a hypopharyngeal diverticulum. It is an acquired sac-like outpouching of the mucosa and submucosa layers originating from the pharyngoesophageal junction pouch that can form at the junction of the hypopharynx (lower part of the throat) and the esophagus. Formed as a result of a dysfunctioning upper esophageal sphincter.
occurs when the nerves in the esophagus that affect muscle contractility and relaxation fail. It is caused by a defect of peristalsis in the esophageal body and elevated lower esophageal sphincter (LES) pressure. It causes food to remain in the esophagus for long periods of time increasing the diameter of the esophagus to appear colon-like with a narrow distal end resembling a "bird beak."
an incomplete embryonic separation of the trachea and esophagus. Remaining portions of the upper and lower esophagus result in a blind sac (atresia). May also occur in the biliary system and rectum.
a solid mass of indigestible material that accumulates in your digestive tract, sometimes causing a blockage. Bezoars usually form in the stomach, sometimes in the small intestine or, rarely, the large intestine.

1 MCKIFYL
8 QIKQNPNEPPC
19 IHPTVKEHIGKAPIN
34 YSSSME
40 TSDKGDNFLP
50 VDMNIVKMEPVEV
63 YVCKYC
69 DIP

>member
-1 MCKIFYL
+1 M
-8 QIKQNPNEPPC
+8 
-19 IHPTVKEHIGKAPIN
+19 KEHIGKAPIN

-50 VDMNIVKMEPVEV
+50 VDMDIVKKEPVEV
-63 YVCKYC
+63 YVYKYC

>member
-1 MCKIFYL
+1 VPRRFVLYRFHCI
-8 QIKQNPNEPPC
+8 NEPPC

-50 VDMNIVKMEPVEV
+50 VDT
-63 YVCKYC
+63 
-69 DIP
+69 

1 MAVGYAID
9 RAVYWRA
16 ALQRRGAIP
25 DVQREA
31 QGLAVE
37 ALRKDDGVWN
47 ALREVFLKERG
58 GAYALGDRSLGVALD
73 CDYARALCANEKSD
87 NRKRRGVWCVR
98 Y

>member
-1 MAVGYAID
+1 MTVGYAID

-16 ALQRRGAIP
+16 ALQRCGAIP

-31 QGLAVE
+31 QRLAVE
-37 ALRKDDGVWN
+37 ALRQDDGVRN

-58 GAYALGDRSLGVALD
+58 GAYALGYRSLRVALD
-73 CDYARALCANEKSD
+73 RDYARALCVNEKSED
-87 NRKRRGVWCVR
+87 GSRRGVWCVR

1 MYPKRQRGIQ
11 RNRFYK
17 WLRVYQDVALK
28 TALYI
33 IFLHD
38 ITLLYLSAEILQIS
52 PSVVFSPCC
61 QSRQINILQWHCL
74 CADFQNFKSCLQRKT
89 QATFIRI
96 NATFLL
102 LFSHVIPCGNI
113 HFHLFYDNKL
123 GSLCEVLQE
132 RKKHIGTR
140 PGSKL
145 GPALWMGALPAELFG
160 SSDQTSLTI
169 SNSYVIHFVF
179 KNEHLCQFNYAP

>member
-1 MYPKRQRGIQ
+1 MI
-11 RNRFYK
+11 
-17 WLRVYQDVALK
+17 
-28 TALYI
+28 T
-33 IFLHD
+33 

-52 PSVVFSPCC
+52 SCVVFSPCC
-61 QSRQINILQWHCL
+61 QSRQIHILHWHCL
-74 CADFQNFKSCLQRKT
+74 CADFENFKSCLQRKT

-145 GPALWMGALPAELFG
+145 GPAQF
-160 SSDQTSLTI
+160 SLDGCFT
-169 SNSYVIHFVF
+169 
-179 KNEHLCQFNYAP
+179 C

Spontaneous perforation of the esophagus most commonly resulting from a full-thickness tear in the esophageal wall.
Tubular glands that lie between the finger-like projections of the inner surface of the small intestine. The Small Bowel mucosa and submucosa are arranged in circular folds.
A herniation of the colonic mucosa through the muscular layer of the colon
the small pouches caused by sacculation (sac formation), which give the colon its segmented appearance. The teniae coli run the length of the large intestine.
A congenital anomaly of GI tract causing an out pouching of the ileum.
pain on swallowing that can occur from multiple conditions that result in inflammation, erosion or irritation in the tissues of the mouth, throat or esophagus.
Arrangement of smooth muscles surrounding common bile duct pancreatic duct and Ampulla of Vater.
a rare autosomal-recessive disorder, characterized by defective excretion of copper into bile, causing tissue necrosis, hepatic disease and potentially failure.
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